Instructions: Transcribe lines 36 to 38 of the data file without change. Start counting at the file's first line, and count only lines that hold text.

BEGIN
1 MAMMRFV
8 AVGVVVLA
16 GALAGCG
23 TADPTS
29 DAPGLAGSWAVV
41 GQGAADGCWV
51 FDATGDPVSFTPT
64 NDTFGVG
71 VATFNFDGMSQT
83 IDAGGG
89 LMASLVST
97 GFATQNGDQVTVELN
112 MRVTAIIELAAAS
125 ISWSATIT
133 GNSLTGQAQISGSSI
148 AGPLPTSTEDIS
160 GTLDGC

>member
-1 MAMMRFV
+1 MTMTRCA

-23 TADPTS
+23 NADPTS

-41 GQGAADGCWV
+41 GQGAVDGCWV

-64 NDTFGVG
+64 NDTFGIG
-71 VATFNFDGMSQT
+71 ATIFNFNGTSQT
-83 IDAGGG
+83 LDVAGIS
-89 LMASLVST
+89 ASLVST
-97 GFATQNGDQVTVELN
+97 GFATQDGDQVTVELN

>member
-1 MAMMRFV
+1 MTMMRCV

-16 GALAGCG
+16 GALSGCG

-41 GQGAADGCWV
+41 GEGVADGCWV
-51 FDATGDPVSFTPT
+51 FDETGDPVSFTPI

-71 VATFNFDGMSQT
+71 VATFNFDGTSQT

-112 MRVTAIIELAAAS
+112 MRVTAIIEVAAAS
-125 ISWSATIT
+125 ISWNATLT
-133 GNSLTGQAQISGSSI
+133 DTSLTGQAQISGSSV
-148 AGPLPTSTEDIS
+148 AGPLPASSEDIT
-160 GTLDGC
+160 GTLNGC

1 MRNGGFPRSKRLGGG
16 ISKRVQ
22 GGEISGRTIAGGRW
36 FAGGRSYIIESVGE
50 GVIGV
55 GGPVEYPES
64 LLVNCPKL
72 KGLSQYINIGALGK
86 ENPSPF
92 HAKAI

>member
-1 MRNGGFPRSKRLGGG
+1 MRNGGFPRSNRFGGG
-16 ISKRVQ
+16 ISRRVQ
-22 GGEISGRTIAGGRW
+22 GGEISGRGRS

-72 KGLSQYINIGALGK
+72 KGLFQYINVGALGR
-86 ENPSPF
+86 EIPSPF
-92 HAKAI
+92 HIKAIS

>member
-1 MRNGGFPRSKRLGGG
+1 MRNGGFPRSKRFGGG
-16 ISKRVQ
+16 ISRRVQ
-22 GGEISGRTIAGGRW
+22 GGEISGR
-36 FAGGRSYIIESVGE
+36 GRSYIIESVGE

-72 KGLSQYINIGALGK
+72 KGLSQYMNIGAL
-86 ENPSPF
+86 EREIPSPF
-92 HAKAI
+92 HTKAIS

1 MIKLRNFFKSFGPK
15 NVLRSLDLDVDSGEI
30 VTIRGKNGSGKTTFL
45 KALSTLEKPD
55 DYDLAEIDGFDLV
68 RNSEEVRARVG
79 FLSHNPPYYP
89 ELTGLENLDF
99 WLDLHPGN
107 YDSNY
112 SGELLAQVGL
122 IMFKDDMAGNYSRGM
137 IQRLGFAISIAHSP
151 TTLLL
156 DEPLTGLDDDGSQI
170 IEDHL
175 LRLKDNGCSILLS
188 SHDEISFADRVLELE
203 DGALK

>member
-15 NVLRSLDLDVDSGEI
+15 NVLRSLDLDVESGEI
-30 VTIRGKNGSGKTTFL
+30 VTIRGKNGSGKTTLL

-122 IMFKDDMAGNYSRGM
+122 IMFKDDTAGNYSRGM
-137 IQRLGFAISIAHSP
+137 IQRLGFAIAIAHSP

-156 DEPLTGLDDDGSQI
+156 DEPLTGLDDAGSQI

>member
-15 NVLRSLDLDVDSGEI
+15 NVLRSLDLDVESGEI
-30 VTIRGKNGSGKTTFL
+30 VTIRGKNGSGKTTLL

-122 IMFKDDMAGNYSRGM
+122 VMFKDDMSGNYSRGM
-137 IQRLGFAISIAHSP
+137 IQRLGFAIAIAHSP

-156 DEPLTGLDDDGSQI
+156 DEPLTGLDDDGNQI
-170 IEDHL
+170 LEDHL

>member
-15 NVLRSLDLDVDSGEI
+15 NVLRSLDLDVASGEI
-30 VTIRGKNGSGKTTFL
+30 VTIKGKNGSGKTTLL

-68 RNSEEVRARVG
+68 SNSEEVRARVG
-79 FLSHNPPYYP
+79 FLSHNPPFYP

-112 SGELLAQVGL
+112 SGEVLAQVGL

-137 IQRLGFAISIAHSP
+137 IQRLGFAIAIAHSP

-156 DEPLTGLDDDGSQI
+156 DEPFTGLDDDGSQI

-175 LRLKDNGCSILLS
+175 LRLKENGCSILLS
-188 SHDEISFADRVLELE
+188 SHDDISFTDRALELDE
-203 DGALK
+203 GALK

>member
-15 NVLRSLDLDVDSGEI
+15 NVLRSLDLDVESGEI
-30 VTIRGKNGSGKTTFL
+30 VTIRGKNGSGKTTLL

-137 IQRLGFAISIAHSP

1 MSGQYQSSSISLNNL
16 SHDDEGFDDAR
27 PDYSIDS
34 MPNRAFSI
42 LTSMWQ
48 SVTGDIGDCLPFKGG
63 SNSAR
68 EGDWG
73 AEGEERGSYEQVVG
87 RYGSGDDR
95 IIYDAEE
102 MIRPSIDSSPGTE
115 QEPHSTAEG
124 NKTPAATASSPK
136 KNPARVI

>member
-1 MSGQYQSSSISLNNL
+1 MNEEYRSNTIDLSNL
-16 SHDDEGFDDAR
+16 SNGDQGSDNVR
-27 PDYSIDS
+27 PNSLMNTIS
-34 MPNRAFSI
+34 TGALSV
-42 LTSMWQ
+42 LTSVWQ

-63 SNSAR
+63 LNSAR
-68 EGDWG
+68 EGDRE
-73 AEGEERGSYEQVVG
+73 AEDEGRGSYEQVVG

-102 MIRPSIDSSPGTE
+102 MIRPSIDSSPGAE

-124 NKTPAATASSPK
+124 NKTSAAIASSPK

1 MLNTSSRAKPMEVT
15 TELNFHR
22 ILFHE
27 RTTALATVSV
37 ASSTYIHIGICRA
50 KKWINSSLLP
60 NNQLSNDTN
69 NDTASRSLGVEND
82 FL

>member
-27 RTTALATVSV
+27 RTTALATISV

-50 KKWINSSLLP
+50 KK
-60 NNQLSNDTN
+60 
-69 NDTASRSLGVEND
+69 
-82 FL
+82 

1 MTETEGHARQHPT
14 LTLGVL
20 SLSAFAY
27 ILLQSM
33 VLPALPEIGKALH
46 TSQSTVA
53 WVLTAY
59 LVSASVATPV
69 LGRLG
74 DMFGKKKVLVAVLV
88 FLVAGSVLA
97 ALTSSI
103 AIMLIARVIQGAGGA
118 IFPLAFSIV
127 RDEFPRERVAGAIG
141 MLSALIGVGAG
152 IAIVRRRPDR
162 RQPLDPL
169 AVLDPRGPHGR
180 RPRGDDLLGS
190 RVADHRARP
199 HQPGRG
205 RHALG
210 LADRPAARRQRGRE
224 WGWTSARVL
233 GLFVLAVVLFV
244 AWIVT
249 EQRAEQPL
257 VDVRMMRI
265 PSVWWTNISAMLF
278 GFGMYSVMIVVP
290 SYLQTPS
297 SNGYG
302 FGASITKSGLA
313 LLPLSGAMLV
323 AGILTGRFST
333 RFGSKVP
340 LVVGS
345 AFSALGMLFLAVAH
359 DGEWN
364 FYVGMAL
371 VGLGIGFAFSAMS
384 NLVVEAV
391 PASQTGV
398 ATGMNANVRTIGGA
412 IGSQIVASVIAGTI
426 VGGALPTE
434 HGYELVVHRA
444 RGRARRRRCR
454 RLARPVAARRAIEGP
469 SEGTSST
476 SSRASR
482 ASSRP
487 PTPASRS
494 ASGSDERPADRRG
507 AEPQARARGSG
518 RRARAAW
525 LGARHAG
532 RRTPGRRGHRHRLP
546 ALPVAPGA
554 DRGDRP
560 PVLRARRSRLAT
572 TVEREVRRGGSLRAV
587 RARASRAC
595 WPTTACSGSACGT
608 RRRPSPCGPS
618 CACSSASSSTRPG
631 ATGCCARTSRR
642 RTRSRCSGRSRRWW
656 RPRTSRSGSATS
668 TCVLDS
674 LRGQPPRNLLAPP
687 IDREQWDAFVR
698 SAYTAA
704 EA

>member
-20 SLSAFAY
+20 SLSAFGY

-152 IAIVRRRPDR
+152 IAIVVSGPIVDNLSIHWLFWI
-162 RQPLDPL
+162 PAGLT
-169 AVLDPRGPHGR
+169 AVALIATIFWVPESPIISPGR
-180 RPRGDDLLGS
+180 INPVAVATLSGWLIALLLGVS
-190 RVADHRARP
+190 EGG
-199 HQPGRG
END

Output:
-1 MAMMRFV
+1 MTMMRCV

-16 GALAGCG